Special to Indian Country Today
Alaska’s move to a ranked-choice voting system starting with the 2022 elections will give voters a stronger voice in final election decisions and could shift the power base from partisan fringes to moderate voters.
The new balloting system will eliminate partisan primary elections, boosting the chances for middle-of-the-road candidates such as Alaska U.S. Sen. Lisa Murkowski, a moderate Republican who has faced challenges from the right wing of her party.
“More choice, more voice, and more power to voters,” according to a statement by the nonprofit Alaskans for Better Elections on its website.
“Our new ‘Alaska Style Elections’ will change how we elect our leaders and can encourage politicians – regardless of party – to work together on solutions that represent the will of the people,” the organization stated. “After all, elections are for voters, not politicians.”
Tribal leaders in Alaska said the new system could increase participation among Indigenous voters by making them more aware of the process. Tribes are working with the state to help spread the word about ranked-choice voting and how it will work.
“This is a significant step forward for voting rights in Alaska,” said Edward Alexander, co-chair for the Gwich'in Council International, which represents 9,000 Gwich’in in the Northwest Territories, Yukon, Alaska, and the Council of Athabascan Tribal Governments.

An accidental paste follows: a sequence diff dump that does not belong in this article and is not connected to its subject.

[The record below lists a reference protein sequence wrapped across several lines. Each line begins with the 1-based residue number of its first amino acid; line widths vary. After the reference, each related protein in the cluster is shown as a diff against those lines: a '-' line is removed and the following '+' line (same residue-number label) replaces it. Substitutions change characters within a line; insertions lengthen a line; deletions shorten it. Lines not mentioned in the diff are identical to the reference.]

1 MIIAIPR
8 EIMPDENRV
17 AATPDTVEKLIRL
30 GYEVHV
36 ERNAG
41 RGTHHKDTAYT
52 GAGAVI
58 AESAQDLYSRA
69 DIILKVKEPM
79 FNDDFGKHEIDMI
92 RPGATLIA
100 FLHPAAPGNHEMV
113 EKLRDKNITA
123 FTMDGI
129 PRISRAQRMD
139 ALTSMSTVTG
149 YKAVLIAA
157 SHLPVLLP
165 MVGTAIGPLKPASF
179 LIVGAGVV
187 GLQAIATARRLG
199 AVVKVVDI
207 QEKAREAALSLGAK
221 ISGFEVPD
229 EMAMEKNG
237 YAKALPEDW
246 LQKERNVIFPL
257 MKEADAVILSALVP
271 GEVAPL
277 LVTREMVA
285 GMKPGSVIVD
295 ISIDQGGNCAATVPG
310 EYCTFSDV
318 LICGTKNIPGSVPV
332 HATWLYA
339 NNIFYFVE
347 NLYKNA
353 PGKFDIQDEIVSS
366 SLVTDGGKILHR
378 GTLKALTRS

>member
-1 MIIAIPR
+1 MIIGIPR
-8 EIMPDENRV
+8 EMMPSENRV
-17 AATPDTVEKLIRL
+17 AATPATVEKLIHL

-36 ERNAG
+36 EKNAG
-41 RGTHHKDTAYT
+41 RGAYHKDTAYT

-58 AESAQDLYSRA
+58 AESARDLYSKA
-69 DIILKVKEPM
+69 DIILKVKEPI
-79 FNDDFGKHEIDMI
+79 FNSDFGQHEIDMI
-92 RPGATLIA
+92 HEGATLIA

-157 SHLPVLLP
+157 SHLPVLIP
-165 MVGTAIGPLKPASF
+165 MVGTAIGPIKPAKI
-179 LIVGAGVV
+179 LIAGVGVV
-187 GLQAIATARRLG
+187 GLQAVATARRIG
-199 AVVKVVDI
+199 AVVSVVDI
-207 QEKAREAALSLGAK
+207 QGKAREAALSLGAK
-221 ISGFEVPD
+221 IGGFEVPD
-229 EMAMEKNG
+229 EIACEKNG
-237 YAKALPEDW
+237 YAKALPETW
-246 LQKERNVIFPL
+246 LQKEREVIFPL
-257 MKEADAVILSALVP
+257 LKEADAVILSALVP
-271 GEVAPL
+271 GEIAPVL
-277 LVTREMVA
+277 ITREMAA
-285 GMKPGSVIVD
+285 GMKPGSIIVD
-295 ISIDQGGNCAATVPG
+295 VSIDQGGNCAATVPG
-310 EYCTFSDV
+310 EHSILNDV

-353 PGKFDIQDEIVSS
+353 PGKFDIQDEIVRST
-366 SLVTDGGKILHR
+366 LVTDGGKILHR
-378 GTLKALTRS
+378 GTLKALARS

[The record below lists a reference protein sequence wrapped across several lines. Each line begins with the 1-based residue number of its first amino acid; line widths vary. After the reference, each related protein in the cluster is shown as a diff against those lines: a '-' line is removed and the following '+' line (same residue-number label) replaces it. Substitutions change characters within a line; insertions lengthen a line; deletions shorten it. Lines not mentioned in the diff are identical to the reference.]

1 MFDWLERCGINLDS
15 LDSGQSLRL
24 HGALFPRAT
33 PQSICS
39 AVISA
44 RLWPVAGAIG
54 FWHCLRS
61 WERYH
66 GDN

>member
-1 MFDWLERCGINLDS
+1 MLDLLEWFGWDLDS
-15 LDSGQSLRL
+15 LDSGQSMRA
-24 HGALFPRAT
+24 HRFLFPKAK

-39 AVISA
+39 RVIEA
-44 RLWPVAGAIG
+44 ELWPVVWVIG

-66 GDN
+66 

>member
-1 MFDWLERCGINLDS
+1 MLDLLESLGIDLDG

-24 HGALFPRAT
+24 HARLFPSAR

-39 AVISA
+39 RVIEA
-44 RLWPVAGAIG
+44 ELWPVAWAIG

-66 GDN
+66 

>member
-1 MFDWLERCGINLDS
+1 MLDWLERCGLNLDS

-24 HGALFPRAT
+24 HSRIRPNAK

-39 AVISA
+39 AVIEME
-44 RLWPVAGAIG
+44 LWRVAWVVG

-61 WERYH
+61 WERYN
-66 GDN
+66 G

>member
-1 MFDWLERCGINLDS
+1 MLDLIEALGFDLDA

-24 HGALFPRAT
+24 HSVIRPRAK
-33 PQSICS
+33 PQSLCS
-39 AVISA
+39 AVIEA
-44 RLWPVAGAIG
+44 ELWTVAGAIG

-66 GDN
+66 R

“This will impact elections," he said. "We have not had a majority vote for our Alaska senators since 2002. It really is model legislation. It speaks volumes that it was passed by the Alaska voter initiative. This will help eliminate the impact of dark money and the hyper partisanship environment that we've seen recently.”
Related story: Alaska overhauls elections
In November 2020, Alaska voters narrowly approved the new system, joining Maine as the only other state at the time to expand voters’ choices.
Although the system has been used for decades in Australia and Ireland, it is relatively new to the United States.
Maine approved the measure in 2018 and used ranked-choice for the first time in its November 2020 election. It does not use ranked-choice for the gubernatorial or state legislative races, which the Maine Supreme Judicial Court concluded must be determined by a plurality vote.